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  • Auxiliary liver grafts are temporary allografts transplanted to provide hepatocyte function during acute liver failure (ALF) in an otherwise previously healthy patient expected to recover endogenous liver function through normal liver regeneration. This approach can potentially spare the need for future immunosuppression, as the auxiliary graft can be allowed to reject once native liver function recovers.

  • In 1990 heterotopic auxiliary liver transplantations (HALTs) were described to provide a hepatic mass for patients with ALF,1 yet were marred by high rates of mortality and complications, stemming in part from venous outflow obstruction and lack of accommodating heterotopic locations.

  • However, with further refinement, auxiliary partial orthotopic liver transplantation (APOLT) improved the previously unforgiving rates of primary nonfunction and allograft failure, with small European experiences demonstrating parity between orthotopic liver transplantation (OLT) and APOLT.2,3

  • APOLT encompasses the transplantation of a left graft or left lateral section to a patient in ALF. A left lateral sectionectomy is performed to accommodate the graft and provide adequate venous drainage. The transplant allograft bridges the patient through ALF until the native liver can recover. Over time, immunosuppression can be slowly weaned, such that the transplanted allograft is rejected and involutes.4

  • Yet despite improvements in technique and strategy, auxiliary liver transplantation has failed to garner widespread adoption, even within the small subset of patients who present with fulminant, yet recoverable liver failure, as in patients with acetaminophen or mushroom overdoses.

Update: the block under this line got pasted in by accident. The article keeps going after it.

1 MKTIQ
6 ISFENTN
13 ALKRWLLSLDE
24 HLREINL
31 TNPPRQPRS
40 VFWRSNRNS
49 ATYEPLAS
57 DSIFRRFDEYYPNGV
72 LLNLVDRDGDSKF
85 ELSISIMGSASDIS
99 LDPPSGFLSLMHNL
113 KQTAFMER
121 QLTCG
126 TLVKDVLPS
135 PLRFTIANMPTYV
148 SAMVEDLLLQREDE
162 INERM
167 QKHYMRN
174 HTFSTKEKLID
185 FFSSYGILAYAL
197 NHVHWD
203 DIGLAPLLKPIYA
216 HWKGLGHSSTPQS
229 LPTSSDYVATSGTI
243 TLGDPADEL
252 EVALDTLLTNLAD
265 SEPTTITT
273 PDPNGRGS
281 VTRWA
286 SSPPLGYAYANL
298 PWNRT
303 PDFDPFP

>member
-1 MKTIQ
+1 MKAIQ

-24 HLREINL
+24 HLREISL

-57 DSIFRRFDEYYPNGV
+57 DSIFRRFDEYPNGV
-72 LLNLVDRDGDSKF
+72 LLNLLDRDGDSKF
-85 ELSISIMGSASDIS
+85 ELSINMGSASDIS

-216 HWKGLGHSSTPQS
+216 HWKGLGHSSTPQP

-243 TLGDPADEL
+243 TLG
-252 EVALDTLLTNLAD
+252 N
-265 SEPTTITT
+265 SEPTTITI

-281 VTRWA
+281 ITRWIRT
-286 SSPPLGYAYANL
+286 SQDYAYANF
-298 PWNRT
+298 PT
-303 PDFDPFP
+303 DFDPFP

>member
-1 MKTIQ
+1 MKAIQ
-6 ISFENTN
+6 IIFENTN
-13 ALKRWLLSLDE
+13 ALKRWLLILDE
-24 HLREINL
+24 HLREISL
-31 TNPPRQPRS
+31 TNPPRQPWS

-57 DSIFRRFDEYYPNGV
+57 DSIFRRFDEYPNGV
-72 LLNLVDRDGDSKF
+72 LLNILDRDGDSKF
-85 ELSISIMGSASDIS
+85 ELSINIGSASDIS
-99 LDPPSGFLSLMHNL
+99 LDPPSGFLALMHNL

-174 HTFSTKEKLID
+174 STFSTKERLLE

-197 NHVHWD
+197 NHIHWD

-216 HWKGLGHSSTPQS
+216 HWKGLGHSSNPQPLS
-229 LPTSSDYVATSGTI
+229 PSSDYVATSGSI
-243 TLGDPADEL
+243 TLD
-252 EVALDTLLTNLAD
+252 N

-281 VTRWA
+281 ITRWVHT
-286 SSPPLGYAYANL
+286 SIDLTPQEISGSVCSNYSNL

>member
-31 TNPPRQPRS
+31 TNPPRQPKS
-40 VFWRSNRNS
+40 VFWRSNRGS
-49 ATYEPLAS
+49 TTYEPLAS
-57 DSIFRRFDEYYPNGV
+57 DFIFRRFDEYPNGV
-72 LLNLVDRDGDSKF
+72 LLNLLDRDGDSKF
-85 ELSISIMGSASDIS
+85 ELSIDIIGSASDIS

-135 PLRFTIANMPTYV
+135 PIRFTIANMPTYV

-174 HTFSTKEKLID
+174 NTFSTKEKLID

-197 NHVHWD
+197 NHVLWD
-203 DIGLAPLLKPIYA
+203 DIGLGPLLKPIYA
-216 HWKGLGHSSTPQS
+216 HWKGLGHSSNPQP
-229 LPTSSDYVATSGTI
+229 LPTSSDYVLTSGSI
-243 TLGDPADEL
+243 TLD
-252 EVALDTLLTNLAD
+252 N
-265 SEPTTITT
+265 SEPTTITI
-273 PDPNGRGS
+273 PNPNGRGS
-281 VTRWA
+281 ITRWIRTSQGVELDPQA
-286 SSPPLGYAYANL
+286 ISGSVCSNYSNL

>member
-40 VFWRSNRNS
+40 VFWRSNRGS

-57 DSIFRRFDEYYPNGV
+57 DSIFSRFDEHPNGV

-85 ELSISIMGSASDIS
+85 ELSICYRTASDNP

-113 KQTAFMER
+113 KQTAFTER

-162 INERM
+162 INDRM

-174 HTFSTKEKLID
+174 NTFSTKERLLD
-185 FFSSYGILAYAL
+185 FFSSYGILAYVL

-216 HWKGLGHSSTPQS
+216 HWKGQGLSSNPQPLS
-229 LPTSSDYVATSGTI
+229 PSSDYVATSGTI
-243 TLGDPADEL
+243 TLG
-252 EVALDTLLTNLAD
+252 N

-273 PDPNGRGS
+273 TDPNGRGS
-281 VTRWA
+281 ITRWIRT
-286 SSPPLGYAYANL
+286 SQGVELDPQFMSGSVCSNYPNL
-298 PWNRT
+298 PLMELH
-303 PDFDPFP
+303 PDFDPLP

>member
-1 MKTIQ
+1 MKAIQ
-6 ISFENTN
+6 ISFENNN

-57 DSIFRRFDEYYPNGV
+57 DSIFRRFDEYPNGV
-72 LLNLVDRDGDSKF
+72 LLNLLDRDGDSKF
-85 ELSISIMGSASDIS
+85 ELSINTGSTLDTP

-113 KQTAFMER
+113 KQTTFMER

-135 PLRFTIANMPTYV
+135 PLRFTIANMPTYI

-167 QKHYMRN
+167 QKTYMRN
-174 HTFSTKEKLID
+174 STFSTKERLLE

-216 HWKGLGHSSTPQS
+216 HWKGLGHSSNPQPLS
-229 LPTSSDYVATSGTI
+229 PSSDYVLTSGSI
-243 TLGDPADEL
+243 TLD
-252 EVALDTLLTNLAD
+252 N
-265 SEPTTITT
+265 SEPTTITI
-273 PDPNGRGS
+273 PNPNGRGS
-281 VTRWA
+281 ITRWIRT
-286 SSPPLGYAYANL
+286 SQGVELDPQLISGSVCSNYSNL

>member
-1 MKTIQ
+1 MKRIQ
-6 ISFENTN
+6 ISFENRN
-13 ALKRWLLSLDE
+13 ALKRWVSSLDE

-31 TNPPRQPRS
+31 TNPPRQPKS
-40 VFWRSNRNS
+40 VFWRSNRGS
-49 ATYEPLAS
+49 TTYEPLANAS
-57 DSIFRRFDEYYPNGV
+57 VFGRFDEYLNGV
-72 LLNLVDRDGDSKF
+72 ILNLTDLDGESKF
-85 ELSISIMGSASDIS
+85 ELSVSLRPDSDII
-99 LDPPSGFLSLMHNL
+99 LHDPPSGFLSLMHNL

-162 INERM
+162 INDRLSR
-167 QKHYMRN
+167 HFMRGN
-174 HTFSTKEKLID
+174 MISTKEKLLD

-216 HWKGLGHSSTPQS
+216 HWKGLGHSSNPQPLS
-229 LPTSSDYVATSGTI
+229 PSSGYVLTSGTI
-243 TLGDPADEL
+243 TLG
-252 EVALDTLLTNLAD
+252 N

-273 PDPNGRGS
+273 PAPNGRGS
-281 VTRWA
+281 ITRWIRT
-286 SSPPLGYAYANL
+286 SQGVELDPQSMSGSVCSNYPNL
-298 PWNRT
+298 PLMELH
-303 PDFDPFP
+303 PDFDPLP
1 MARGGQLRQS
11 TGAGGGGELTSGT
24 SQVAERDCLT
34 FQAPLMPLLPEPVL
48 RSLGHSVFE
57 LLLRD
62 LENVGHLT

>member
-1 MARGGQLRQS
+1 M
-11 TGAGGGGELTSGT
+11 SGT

• APOLT served as the technical basis for the RAPID (resection and partial liver segment two-thirds transplantation with delayed total hepatectomy) concept in liver transplantation, with similar technique in anastomosis and approach (Fig. 22-1).


Timeline of advances in transplantation.


  • In 2012, a novel concept of the two-state hepatectomy combining parenchymal partition and deportalization of the right lobe of the liver for unresectable tumor(s) (ALPPS) demonstrated remarkable hypertrophy of the left liver remnant in patients with unresectable liver tumors but with small left lateral sections.5

  • In patients with anticipated small future liver remnants, this approach offered accelerated hypertrophy of the future liver remnant (FLR) compared to conventional two-stage hepatectomies and demonstrated higher rates of achieving curative-intent resection.6

  • Preclinical data suggest the coupling of a deportalized segment of liver, as well as the acute inflammatory response of liver parenchymal injury, results in cytokine release, principally interleukin 6, which induces hepatocyte hypertrophy and hyperplasia.7

  • The early experience with ALPPS demonstrated that patient selection is key to good outcomes and adequate liver hypertrophy of the FLR.8

  • Optimal candidate selection incorporates both patient and tumor characteristics. Reports of the International ALPPS Registry, for example, suggest the ideal patient has good performance status and normal liver function as measured by Model for End-Stage Liver ...

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